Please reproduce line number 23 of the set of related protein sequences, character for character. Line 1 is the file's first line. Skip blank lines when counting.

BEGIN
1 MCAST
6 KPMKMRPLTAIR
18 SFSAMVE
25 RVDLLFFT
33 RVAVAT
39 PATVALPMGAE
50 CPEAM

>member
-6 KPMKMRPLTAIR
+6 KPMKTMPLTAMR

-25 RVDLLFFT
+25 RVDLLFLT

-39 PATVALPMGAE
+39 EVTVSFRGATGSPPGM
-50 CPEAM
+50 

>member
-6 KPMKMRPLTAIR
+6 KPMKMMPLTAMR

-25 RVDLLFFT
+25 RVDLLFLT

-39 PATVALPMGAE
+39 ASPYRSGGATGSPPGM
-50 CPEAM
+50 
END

+39 ASPYRSGGATGSPPGM